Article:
Fact: According to David Champion, Senior Director of Auto Testing for Consumer Reports, gas evaporation during refueling is least during the coolest times of the day. However, with modern fuel pumps, any loss is negligible. In the summer, a decrease in fuel-efficiency may be attributed to another source. According to the EPA in certain high-ozone areas, the EPA mandates the use of special reformulated gasoline (RFG) during the summer months. RFG causes a small decrease (1-3%) in a vehicle’s fuel economy compared to conventional gasoline. However, it is also less conducive to evaporation than regular gas.
Myth: Fill your tank when it is half full in order to minimize gas evaporation and loss.
Fact: According to API, technical changes to vehicle fuel systems have virtually eliminated fuel evaporation loss.
Myth or Fact? Park in the shade; heat from the sun will result in fuel evaporation and loss.
Fact: According to API, technical changes to vehicle fuel systems have virtually eliminated fuel evaporation loss. David Champion, Senior Director of Auto Testing for Consumer Reports, told the Alliance to Save Energy that a small amount of gas does evaporate from older vehicles (1974 or older). According to the EPA, avoid poorly fitted or missing gas caps to decrease evaporation loss.
"I heard open car windows create aerodynamic drag..."
AIR CONDITIONING MYTH
Myth or Fact? It is more fuel-efficient to turn on a car’s air conditioner (AC) and close the windows.
Fact: According to David Champion, Senior Director of Auto Testing for Consumer Reports, in the city, turning off the AC and opening the windows saves about 1 mpg. However on the highway, the difference between windows and AC on a vehicle’s fuel economy is negligible. According to Consumer Reports testing, a Toyota Camry, going at a speed of 65 mph, reduced gas mileage by about 1 mpg. Opening the windows at 65 mph had negligible effects.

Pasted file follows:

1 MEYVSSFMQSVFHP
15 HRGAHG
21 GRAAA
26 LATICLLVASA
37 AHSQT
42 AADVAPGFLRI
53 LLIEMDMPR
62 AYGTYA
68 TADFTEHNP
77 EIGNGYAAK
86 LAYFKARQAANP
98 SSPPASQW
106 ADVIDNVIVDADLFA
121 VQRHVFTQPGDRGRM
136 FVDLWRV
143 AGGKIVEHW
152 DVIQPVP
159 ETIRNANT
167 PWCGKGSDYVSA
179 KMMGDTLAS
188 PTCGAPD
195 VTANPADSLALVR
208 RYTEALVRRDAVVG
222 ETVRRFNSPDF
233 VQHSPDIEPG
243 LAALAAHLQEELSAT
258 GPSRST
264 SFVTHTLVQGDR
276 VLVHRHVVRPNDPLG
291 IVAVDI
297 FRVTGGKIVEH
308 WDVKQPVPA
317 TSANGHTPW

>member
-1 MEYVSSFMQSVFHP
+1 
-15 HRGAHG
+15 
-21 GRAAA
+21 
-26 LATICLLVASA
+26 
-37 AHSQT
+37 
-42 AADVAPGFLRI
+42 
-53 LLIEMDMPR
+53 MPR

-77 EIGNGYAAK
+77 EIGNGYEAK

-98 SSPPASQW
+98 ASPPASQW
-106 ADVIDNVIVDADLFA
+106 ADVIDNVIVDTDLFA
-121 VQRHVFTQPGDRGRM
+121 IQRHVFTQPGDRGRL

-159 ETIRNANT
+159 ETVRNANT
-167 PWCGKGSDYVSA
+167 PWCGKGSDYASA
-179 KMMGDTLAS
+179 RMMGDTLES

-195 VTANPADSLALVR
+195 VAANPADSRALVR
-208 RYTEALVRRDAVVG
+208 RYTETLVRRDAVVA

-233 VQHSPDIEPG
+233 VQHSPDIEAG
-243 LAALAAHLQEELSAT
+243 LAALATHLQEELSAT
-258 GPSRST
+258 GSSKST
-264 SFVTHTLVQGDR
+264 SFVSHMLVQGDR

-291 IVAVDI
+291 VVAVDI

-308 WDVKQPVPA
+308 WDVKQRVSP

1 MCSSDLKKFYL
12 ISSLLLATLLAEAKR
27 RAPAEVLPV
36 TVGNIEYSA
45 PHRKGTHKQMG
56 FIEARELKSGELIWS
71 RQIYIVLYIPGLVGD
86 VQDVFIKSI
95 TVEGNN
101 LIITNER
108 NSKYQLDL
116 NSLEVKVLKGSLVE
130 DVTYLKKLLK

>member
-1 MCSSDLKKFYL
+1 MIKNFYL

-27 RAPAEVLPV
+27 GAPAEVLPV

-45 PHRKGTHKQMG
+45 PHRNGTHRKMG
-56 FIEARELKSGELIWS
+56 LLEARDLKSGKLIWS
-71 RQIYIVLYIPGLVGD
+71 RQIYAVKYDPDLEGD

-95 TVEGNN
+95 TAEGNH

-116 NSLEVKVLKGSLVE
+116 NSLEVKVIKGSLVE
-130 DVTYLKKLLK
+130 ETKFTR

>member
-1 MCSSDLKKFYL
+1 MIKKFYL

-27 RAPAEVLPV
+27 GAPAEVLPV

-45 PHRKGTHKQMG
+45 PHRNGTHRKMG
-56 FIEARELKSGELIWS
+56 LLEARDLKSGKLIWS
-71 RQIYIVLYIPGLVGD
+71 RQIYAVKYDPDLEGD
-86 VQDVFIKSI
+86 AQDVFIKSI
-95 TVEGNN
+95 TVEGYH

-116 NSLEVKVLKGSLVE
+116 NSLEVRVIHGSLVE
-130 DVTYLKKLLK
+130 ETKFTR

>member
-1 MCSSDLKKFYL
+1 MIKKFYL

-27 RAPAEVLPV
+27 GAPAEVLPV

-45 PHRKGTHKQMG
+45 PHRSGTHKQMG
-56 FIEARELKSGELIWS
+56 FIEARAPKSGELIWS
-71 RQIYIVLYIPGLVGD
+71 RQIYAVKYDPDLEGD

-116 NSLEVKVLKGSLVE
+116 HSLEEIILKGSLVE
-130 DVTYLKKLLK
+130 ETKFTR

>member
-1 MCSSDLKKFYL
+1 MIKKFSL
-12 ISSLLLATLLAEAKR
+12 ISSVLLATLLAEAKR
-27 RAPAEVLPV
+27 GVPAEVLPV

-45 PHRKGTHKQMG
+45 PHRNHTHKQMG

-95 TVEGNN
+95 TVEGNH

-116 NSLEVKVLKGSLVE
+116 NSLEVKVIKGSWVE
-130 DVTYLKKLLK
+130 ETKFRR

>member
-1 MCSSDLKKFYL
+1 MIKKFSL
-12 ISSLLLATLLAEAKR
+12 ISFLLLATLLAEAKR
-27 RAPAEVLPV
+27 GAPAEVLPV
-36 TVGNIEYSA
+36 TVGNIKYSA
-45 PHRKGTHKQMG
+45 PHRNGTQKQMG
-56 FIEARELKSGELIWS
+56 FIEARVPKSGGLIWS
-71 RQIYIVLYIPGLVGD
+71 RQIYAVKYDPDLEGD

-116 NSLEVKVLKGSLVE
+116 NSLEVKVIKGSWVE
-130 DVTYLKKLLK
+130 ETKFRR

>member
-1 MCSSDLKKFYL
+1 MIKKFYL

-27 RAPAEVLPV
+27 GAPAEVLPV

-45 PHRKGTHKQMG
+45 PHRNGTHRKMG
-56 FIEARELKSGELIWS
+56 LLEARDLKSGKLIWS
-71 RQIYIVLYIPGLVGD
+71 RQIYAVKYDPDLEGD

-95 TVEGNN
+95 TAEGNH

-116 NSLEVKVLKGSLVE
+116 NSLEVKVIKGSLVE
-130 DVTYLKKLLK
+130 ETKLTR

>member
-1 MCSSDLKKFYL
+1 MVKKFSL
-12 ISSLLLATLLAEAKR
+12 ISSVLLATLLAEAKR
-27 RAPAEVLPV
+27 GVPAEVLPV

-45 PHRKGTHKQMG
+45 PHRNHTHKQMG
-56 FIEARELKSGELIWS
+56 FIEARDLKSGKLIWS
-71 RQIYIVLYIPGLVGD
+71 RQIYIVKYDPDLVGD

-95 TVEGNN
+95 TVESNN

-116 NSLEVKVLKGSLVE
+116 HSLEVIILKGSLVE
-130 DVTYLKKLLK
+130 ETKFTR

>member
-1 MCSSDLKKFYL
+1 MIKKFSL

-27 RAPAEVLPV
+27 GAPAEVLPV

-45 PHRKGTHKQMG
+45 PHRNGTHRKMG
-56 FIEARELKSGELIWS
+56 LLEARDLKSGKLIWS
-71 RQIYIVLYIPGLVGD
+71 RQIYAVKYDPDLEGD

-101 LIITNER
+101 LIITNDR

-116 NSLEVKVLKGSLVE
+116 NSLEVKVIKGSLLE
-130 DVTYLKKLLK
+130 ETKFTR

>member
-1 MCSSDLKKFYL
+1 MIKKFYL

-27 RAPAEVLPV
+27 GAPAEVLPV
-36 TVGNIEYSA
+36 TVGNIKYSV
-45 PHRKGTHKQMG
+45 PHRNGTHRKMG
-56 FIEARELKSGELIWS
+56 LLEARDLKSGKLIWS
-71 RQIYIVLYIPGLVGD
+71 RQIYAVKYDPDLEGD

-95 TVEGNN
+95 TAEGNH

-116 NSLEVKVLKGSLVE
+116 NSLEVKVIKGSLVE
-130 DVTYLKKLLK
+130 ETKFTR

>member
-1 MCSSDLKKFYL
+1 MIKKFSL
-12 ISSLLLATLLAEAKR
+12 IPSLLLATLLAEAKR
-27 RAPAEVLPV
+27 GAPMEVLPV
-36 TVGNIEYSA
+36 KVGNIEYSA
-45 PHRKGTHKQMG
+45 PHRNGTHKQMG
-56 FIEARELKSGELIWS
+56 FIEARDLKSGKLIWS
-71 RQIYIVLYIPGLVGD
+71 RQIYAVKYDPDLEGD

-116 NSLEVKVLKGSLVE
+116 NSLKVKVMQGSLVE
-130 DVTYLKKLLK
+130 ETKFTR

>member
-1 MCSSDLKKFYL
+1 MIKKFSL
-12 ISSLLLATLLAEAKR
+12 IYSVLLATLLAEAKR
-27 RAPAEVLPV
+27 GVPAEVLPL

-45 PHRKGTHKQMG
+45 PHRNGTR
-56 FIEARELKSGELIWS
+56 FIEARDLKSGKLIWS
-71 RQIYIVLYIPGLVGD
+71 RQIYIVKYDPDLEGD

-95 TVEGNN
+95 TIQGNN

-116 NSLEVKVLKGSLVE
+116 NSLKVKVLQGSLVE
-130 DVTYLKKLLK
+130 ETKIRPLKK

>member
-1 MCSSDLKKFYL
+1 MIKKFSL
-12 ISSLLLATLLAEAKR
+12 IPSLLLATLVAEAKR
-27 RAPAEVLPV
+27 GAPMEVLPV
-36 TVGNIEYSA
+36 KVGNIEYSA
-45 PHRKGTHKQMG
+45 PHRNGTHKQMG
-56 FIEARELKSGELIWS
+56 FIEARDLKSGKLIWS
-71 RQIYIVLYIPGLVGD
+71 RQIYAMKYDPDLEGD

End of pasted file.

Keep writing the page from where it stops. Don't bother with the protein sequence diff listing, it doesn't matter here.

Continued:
"I heard some brands of gasoline improve mileage..."
GASOLINE MILEAGE MYTHS
Myth or Fact? Additives in gasoline affect mileage.
Fact: In general, gasoline additives can affect engine performance. According to API, deposit control additives, which are found in all gasoline by law, keep engines clean and make them run more efficiently. Deposits in carburetors or in fuel injectors, for example, can affect the engine’s overall air-fuel ratio as well as an individual cylinder air-fuel ratio, which in turn can affect fuel economy, emissions and drivability. Another example is reformulated or "summer-blend" gas, which is composed of oxygenated chemicals. According to the EPA, reformulated gas causes a 1-3% decrease in a vehicle’s fuel economy.
Myth: Buying premium gasoline improves mileage.
Fact: Premium gasoline contains higher octane grades. The octane number measures a fuel’s resistance to engine knocking or pinging – abnormal combustions that could damage the engine. According to Consumer Reports, most engines are designed for an octane rating of about 87 (regular gasoline); engine performance does not increase with a higher octane level than recommended. On the other hand, engines designed to run on premium gas can run on regular gas, without knocking, but with a decrease in fuel efficiency.
Myth: Fuel-saving devices increase fuel efficiency.
Fact: According to Consumer Reports, the fuel-saving devices they tested provided zero or negligible improvements in vehicle fuel economy.
Myth or Fact? Gas purchased in the summer can decrease a vehicle’s fuel economy.
Fact: According to the EPA, in certain high-ozone areas, the EPA mandates the use of special reformulated gasoline (RFG) during the summer months. In California, RFG is required year round. Reformulated gas causes a small decrease (1-3%) in vehicle fuel economy compared to conventional gas.